“The food that I most associate with the holidays is cranberry sauce from Zabar’s in Manhattan. Actually, pretty much anything from Zabar’s reminds me of the holidays, rIght down to the bagels and lox. Other than that, our signature holiday dish is a rutabaga mash. It’s kind of like mashed potatoes meets spaghetti squash. But one of my favorite holiday food traditions doesn’t actually involve eating. It’s stringing popcorn and cranberry chains for our tree. My mom likes oversized trees (freshly cut and fragrant), so it takes a while to create yards and yards of red and white garlands. But she and I sit around and craft them together, making it a true family tradition — and the effect in the end is classic.”
The Kitchit Holiday Roundup
Although we have plenty of holiday traditions to go around, we thought it would be fun to collect some holiday inspiration from around the web. Below is a sampling of what we found — here’s to spreading the good tidings and cheer!
1. Cherry-red Le Creuset Bakeware: Not only will it look fab on your holiday table, but it can be used whole year round. We especially love the mini cocottes — did someone say chocolate souffle?
2. Gingerbread brownstone: Because making a regular old gingerbread house is just too easy, right?
3. Martha Stewart’s dreidel favor bags: So cute, and very helpful if your Hebrew has gotten a little rusty.
4. A modern fruitcake: We couldn’t resist more Martha, especially with this inspired and seemingly delicious rendition of the oft-maligned classic. Three words: Creme. Fraiche. Frosting.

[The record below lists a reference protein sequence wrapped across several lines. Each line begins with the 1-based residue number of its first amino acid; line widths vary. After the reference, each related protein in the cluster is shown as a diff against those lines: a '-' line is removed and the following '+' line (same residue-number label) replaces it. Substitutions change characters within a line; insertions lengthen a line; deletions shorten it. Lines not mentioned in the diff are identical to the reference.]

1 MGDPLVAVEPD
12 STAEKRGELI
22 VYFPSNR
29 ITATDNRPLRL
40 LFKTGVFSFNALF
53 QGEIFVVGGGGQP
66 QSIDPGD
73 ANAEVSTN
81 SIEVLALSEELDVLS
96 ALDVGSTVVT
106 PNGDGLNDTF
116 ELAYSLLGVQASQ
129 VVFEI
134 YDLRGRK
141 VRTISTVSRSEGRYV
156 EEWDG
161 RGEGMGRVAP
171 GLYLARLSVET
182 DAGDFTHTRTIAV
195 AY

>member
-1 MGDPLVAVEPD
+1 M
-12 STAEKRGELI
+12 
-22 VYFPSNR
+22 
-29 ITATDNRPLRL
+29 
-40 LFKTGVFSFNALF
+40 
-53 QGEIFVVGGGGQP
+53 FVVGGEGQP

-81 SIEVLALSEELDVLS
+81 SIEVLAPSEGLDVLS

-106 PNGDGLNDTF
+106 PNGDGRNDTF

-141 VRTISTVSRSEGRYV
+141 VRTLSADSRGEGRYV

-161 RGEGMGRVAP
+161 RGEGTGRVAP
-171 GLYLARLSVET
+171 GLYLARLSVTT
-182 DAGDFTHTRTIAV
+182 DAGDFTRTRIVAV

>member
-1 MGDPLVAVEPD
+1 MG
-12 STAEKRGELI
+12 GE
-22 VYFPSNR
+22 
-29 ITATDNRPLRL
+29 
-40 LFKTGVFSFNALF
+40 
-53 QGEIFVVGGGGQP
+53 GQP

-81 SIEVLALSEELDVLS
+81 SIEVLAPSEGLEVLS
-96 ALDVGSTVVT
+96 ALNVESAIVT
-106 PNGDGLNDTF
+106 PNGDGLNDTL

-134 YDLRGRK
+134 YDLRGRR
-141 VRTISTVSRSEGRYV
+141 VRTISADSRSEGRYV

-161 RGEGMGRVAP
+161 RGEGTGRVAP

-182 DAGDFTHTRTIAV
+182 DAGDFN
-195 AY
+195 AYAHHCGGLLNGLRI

5. Rosemary gin fizz: Because after all of that celebrating, you’ll need something to wind you down.
6. Michael Aram star ornament: Interfaith families rejoice! Hang this gorgeous star of David on your tree, or on a door or window in place of a wreath.
7. Cavallini Co. garden calendar: Ring in 2012 in vintage-foodie style with this collection of garden-themed prints.
The Perfect Gift for Food Lovers
Skip the hassle of holiday shopping (the traffic, the shipping fees, the 1-day sales…need we go on?) without skimping on great gifts for everyone on your list.
Just in time for the winter holidays, Kitchit is pleased to announce the arrival of gift cards — perfect for anyone on your list who enjoys good food and good company. Gift cards can be purchased, personalized, and delivered through the Kitchit website, so that you can finish (or start) your holiday shopping with just a few clicks of the mouse. You can find Kitchit gift cards here.